For those who navigated the online minefield of 2016, there is no doubt that fake news sites have multiplied. Many are apparently run by teens in Macedonia looking to score a quick buck. Facebook, and Google have announced plans to rid the web of the scourge, but that opens a whole door to new problems. Including social justice warriors who think that opinion and facts they disagree with are “fake.” The Los Angeles Times unwittingly highlighted a Massachusetts assistant professor who doing just that. And that’s a problem.
Here’s what the LA Times wrote:
Melissa Zimdars, an assistant professor of communication at Merrimack College in Massachusetts, put together a publicly available Google doc cataloging “False, misleading, clickbait-y and satirical ‘news’ sources.” It’s been making the rounds on social media as people seek to cleanse their newsfeeds of misinformation.
So far, so good. Until you actually look at the list of sites. There are definite fake news sites, like The Onion (an aside if you believe The Onion you should probably just shut your computer and never get on the internet again), The Borowitz Report, MegynKelly.us, among others, on the list. But there are also real news and opinion sites that mad Zimdars list. These sites include, Glenn Beck’s The Blaze, Salem Media’s RedState, and Independent Journal Review (IJR). While these sites contain some clickbaity headlines from time to time — quite frankly what website doesn’t including the LA Times — they are certainly not “fake news sites.”
That is the problem people like Facebook and Google are going to face. Whom do you listen to when compiling your list of ‘fake news sites?’ Do you listen to your customers, or some panel of academics who believe that all opinions that are different from theirs, or facts that don’t feed into their own confirmation bias, are ‘fake?’ It is going to be a real problem.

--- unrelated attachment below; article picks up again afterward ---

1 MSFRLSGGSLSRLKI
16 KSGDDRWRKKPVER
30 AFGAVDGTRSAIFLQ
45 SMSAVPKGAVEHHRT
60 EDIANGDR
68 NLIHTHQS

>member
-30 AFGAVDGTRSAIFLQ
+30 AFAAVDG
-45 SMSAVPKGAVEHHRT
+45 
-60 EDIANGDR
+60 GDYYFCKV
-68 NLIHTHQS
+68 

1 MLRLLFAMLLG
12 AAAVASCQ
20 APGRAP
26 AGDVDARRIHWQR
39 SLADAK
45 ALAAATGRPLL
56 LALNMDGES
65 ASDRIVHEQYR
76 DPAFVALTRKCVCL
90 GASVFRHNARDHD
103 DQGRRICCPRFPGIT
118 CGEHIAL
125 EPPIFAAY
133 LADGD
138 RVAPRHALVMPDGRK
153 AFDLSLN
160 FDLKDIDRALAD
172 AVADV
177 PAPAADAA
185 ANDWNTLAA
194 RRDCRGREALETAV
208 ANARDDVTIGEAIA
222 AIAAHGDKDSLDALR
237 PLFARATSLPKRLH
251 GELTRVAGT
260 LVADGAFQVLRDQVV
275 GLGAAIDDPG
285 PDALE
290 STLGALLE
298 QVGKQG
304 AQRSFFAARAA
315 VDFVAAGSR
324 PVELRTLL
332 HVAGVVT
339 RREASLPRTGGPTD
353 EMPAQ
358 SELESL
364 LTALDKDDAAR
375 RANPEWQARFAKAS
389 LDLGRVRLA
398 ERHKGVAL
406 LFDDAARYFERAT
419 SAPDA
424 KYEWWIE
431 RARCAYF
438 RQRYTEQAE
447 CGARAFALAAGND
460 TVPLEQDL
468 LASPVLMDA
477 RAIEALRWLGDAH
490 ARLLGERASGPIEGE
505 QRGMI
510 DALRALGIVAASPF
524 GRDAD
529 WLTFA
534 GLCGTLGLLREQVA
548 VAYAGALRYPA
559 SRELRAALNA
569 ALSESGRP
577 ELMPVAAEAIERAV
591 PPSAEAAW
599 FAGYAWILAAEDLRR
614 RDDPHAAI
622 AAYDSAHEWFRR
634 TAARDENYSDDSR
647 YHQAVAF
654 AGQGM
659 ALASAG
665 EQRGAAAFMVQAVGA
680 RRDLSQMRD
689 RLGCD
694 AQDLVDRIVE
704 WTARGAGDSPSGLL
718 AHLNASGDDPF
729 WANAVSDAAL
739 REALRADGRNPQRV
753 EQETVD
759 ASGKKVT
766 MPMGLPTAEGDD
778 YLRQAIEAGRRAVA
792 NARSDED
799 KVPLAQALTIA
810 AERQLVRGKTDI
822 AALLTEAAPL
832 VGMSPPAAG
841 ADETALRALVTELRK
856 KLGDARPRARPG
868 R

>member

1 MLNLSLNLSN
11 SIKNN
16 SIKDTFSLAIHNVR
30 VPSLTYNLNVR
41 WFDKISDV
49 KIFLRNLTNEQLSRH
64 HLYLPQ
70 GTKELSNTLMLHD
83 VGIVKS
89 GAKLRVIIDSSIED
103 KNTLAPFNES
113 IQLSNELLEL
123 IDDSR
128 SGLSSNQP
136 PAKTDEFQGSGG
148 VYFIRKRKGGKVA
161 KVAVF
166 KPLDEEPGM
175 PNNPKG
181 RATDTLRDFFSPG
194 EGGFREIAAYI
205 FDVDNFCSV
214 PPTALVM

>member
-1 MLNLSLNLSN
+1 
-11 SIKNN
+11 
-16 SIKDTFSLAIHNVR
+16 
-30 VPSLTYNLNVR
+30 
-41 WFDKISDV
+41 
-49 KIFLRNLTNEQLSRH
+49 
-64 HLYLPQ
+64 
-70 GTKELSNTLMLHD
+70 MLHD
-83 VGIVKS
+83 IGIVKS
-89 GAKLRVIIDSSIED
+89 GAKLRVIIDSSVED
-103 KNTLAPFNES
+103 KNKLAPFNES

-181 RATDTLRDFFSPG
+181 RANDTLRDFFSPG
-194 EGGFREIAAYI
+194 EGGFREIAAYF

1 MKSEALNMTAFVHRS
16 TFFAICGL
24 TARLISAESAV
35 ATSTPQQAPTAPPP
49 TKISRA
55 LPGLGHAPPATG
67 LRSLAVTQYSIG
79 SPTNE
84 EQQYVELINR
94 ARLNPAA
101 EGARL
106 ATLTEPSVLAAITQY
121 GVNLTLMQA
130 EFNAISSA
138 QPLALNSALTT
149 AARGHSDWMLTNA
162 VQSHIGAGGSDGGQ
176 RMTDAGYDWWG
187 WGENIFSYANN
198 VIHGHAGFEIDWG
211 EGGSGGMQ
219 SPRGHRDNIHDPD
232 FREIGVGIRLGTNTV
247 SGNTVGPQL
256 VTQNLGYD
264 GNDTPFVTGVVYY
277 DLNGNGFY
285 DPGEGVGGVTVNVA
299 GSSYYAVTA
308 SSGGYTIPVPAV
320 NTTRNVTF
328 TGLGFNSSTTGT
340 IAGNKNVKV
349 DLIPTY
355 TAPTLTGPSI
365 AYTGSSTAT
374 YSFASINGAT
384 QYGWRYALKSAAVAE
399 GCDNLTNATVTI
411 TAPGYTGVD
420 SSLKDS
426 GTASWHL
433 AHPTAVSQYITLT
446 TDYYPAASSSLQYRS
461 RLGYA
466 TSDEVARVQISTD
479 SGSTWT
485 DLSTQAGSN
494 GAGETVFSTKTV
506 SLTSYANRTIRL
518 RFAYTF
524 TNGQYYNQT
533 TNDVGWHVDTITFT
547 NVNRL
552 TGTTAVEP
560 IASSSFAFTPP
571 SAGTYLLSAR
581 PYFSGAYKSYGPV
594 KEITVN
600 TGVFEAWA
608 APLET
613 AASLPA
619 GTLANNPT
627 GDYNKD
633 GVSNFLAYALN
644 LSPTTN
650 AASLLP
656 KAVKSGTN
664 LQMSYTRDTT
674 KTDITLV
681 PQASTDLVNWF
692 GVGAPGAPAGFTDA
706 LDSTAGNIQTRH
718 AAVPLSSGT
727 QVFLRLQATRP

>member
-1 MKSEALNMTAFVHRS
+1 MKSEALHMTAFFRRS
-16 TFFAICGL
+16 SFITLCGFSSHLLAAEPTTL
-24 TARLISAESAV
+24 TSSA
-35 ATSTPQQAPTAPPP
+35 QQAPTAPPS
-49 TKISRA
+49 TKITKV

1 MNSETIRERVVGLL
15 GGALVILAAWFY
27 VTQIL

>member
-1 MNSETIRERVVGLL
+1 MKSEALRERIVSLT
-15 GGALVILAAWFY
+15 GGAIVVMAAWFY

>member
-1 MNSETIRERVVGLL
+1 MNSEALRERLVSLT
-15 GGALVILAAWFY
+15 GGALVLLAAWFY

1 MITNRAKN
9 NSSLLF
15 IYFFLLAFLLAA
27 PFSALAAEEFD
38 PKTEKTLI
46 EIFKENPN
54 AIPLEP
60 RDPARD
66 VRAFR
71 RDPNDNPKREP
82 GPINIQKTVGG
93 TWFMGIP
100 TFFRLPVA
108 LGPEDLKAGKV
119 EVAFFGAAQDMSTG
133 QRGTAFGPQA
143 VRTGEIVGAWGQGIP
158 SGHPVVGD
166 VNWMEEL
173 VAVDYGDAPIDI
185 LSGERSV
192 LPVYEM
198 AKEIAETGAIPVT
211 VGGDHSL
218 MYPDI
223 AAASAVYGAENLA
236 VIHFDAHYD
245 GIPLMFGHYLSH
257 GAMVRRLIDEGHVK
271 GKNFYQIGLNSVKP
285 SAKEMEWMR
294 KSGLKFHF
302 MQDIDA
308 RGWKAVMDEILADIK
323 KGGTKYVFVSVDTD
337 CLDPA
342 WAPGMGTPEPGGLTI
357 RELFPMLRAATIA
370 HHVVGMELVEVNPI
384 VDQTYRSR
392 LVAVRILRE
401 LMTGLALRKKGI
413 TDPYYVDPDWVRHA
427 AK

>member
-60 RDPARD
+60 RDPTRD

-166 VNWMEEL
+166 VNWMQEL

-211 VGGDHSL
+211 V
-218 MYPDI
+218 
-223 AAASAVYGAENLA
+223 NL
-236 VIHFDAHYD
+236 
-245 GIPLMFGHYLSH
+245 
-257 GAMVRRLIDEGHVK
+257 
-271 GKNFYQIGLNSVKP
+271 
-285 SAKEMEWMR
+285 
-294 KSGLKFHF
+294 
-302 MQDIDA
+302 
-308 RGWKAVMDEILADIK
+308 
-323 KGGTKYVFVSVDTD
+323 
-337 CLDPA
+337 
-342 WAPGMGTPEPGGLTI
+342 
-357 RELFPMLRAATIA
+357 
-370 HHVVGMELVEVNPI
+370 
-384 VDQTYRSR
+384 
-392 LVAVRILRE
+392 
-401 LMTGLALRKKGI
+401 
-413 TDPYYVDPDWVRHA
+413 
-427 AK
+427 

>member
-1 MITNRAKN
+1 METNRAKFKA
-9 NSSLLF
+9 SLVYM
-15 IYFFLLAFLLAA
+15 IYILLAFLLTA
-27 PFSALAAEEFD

I had a conversation with a very liberal relative of mine about this topic yesterday. The relative believes that only main stream media outlets should be allowed to proffer news. That partisan outlets, or those “spewing propaganda” should be throttled. Here’s the problem. To people that share the same ideological bend as my relative, a place like Conservative Review “spews propaganda,” but to a vast part of the nation — those that voted for Trump — the Main Stream Media is just a propaganda arm of the Left. One man’s facts are what another man sees as blatant partisan propaganda.
The 2016 campaign showed that in spades. Supposed “non-partisan” media fact checking sites often used the opinions of experts as fact. To those living in the Northeast Megalopolis and the West Coast, those opinions are fact. They can’t see how anything else but that can be true.
There’s another name for that, it’s propaganda.
While it is important to weed out the truly fake news sources that have proliferated, Facebook, Google, Twitter, et. Al. need to be open and transparent about how they are categorizing websites, and offer real meaningful avenues for people to challenge classifications.
One of the greatest developments of the past 15 years has been the rise of citizen journalism. As Andrew Breitbart was fond of saying, anyone with a smartphone is a reporter. Many significant stories have been broken by everyday people who have become fed up with what is going on in their own communities. We must all be vigilant that those who wish to classify those with whom they disagree as “fake” don’t succeed in sanitizing the internet of differing views.
Editor’s note: This article has been updated to fix a typo in the publishing date. It was originally published November 17, 2016, not November 17, 2026.
Robert Eno is the director of research for Conservative Review. He is a conservative from deep blue Massachusetts but now lives in Greenville, SC.